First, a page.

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“Artists’ Publishing Practices: From the Studio to the Library (and back again),” Bibliotheque Kandinsky’s Summer University (Paris, 2-13 Jul 18)

The Bibliothèque Kandinsky’s Summer University is a Musée National d’Art Moderne/Centre Pompidou research program installed on the very premises of the museum. It focuses on modern and contemporary art primary sources: archives, documentary materials (both written and visual), interviews, records, as well as new forms of artistic appropriation and documentary production. Interdisciplinary in format, the Summer University brings together young researchers: historians, art historians, anthropologists, sociologists, artists, critics and curators who share a collective reflection with art professionals and various scholars around primary source materials. It will be held in one of the museum rooms, around a conference table, used at the same time as a workspace and an exhibition device for the display of documents. Facsimiles, reproductions, and archival material will be unfolded in the space during the working sessions. Several writing workshops will rhythm the program, as well as visits to various documentary collections. Editorial work is at the heart of the Summer University: a new issue of the “Journal de l’Université d’été de la Bibliothèque Kandinsky”—conceived both as a critical anthology based on the debates during the sessions and as an experimental production—will be released at the end of the session.

For its fifth session, Bibliothèque Kandinsky’s Summer University will address the plural phenomenon of publishing in the art field in all its diversity. It will seek to capture the various networks, exchanges, contexts, and the multiple geographies that inform the creative decisions at stake in this variegated production. It will also echo the recent reflections on the status and evolution of the artists’ book caught between the imperatives of digital turn and alternative editorial strategies, and discuss the contours of an extremely versatile genre. Indeed, artists’ publications resist any restrictive classification, as one can’t help but notice, amongst their specificities, the formal singularities and unremitting ingeniousness of their varied production methods.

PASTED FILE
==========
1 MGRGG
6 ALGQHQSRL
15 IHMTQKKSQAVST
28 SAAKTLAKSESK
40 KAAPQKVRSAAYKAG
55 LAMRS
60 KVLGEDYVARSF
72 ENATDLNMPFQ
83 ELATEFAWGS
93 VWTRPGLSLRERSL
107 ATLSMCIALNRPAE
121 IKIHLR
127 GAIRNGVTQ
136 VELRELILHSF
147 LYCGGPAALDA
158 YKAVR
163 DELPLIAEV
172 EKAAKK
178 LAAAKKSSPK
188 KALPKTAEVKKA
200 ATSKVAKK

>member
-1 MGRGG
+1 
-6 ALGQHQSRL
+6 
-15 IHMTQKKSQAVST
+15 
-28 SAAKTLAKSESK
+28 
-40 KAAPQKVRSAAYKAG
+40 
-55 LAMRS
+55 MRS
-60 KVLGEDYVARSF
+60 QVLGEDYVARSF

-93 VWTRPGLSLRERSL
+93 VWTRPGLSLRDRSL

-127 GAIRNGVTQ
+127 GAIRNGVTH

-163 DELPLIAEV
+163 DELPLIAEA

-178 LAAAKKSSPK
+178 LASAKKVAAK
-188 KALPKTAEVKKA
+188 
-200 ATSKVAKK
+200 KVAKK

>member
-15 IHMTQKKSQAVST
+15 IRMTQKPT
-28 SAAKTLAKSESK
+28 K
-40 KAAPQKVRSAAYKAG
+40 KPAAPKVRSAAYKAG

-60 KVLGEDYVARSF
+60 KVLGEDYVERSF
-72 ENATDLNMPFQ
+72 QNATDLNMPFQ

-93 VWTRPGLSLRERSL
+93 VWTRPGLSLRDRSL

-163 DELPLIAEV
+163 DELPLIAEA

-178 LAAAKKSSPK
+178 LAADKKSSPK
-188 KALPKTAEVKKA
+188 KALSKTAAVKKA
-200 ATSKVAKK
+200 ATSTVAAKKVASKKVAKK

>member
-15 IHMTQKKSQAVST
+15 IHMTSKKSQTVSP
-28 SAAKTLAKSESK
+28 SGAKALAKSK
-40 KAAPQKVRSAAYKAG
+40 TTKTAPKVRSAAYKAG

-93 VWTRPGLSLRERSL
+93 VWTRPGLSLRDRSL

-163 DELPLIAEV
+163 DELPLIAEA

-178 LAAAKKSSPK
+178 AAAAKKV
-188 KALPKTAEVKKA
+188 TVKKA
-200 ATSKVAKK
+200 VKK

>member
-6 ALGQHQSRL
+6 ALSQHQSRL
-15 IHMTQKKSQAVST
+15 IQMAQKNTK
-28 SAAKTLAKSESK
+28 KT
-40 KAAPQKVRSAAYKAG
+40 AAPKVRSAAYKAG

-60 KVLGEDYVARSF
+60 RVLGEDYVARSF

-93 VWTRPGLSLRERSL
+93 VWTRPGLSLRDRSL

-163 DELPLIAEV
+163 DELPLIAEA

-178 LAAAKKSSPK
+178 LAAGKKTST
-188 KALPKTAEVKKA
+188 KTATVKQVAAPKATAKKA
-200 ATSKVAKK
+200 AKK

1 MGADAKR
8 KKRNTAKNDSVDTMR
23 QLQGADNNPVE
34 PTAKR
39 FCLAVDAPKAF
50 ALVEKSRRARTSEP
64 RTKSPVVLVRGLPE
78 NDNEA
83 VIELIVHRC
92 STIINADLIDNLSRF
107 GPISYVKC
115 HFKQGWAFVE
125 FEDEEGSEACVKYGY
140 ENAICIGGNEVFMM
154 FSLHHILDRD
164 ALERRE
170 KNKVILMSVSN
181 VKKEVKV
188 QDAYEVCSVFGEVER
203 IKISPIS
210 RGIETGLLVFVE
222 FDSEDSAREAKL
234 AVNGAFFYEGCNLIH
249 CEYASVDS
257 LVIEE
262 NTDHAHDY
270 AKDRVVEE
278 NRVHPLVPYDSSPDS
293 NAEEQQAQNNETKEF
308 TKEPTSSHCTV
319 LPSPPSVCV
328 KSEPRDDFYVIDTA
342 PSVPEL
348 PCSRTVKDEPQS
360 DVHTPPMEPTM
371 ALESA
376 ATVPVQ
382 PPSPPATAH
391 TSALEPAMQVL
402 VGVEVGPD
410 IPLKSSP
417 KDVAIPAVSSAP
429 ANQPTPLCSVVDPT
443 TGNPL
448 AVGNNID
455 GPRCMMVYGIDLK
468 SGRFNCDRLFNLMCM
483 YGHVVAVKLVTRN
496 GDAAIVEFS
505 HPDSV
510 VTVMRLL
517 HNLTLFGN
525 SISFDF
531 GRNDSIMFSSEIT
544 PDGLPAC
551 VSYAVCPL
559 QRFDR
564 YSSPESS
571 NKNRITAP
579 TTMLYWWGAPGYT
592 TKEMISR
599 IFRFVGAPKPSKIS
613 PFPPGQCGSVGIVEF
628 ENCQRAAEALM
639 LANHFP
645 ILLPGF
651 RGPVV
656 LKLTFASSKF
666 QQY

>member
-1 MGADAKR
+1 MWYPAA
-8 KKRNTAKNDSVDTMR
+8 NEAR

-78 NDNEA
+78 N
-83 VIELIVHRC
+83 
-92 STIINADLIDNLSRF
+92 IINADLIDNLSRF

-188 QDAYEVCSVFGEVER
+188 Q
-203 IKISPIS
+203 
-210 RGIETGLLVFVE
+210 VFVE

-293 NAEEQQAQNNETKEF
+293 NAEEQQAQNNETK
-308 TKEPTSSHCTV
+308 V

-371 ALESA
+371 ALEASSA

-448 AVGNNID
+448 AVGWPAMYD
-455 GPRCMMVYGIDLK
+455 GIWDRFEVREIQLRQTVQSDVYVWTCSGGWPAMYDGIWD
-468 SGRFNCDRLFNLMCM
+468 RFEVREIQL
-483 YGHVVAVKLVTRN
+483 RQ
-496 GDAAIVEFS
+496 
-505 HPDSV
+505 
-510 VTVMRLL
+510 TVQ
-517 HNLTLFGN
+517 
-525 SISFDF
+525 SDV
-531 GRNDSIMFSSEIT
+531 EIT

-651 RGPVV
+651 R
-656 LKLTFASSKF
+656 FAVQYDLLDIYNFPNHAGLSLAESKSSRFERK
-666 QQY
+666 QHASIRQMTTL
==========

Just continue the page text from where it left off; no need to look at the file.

Flexible in nature, artists’ publications and editions will be confronted to different approaches: history of the book, media studies, visual communication theories, graphic design… Rather than fixing a dynamic field, these disciplines have opened up new fields of investigation, dealing with production methods and exhibition strategies, amongst other examples. The communication proposals will have to address the very multiplicity of formats, techniques and mediums that are essential to the art of publishing: artists’ books and periodicals, fanzines, underground production, multiples, photobooks, architecture books, catalogues conceived by curators, ephemera and hybrid editorial practices, digital experiments, e-books by artists, DIY and self-publishing. Cases studies are expected on historical productions, producers and/or institutions, while alternative propositions are welcomed, dealing with the positions artists can take—notably as publishers—, their editorial practices, as well as the complex status of printed matter in art, in relation to the different artistic and technical cultures which are negotiated on the very body of the book.


The Bibliothèque Kandinsky’s Summer University is aimed at young fellows (PhD candidates, PhDs, PostDocs): historians, art historians, anthropologists, sociologists, curators, librarians, graphic designers and artists at large.

Application file:
– written proposal (4,500 characters/700 words) either in English or in French, in PDF format.
– CV which should clearly assess the candidate’s language proficiency. In order to apply is important to have a good command in both English and French.

Candidates are expected to bring along a selection of sources used in their research.

The proposal dossier will be sent to:


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